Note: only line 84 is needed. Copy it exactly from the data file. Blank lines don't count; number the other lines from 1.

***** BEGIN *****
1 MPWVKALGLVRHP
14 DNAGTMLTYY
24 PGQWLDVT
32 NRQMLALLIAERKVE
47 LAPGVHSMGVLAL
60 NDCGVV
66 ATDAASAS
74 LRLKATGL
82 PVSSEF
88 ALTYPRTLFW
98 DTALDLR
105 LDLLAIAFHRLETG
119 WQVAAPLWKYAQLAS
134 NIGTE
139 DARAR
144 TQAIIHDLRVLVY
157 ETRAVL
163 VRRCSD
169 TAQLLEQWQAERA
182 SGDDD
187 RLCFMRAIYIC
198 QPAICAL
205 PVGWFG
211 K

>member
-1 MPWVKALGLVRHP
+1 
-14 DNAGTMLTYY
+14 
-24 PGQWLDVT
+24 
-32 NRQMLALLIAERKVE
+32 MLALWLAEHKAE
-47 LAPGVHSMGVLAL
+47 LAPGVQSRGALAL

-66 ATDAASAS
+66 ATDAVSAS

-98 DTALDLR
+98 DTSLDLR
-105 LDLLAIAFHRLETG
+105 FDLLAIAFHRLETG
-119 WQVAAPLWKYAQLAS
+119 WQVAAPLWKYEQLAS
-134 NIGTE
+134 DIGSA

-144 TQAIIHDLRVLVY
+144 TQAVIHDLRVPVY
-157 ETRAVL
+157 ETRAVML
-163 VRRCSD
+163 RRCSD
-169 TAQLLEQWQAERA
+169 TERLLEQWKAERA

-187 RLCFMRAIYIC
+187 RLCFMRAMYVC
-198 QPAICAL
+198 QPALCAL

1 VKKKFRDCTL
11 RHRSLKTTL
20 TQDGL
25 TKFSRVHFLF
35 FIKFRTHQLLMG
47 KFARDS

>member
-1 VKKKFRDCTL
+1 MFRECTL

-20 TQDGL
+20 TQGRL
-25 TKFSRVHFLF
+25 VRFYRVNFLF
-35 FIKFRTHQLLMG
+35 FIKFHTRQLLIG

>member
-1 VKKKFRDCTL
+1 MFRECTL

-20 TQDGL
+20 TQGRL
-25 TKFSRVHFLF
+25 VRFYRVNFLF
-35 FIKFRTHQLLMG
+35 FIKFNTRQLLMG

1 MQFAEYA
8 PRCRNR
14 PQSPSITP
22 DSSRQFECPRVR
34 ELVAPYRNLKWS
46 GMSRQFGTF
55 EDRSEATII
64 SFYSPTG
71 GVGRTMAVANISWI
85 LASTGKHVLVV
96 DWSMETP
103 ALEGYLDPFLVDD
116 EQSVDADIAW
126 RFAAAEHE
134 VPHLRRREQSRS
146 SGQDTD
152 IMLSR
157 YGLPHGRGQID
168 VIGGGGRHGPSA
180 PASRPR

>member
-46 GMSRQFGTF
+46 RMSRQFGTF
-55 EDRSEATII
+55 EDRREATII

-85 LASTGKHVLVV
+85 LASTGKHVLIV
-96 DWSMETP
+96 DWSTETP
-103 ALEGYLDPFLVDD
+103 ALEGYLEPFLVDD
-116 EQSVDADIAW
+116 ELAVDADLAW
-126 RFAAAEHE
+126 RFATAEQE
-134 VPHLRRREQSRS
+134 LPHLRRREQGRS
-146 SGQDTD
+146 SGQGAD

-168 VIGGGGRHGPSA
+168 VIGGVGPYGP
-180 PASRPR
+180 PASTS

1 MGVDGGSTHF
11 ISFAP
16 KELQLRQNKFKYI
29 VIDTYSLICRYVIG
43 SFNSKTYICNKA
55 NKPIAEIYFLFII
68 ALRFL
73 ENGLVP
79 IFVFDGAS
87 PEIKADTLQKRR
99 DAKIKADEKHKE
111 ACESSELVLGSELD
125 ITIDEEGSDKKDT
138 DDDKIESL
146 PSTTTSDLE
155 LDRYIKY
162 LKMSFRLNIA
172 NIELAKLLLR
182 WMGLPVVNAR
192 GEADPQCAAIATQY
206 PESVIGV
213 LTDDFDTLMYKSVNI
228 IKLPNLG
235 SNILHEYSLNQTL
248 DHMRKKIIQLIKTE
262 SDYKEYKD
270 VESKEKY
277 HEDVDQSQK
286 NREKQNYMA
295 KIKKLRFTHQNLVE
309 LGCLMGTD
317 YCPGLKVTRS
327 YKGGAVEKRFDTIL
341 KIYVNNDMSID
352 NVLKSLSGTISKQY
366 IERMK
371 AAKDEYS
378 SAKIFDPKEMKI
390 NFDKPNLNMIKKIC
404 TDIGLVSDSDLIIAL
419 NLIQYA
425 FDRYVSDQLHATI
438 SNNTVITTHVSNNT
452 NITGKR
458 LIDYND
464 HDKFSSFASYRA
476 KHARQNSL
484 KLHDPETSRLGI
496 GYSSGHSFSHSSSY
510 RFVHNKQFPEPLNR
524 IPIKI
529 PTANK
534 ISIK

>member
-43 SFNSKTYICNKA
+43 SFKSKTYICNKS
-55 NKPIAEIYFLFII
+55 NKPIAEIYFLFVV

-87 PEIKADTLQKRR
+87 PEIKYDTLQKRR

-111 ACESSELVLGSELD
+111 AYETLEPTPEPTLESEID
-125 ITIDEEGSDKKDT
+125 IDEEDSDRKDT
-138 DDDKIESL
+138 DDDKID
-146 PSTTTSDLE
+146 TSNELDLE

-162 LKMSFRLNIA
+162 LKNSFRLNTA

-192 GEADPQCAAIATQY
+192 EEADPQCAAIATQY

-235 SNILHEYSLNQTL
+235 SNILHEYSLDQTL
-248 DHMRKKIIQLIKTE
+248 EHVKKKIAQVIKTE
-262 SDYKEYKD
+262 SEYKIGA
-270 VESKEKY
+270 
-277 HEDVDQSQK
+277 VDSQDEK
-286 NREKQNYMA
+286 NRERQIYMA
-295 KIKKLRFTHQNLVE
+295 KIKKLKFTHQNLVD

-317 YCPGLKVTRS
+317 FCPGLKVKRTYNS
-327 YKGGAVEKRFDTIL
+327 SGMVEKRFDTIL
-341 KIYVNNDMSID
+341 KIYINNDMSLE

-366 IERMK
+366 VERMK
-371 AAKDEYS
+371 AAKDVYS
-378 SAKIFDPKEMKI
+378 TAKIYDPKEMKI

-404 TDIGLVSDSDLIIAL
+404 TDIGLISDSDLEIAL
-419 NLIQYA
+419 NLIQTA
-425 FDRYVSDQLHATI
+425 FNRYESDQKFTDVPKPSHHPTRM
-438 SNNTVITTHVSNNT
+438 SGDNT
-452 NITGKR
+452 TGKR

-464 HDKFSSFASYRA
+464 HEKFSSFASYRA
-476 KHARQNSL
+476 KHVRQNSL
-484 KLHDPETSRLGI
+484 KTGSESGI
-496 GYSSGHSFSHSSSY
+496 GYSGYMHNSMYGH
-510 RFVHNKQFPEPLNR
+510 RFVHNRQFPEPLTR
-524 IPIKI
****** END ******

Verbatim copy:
14 PQSPSITP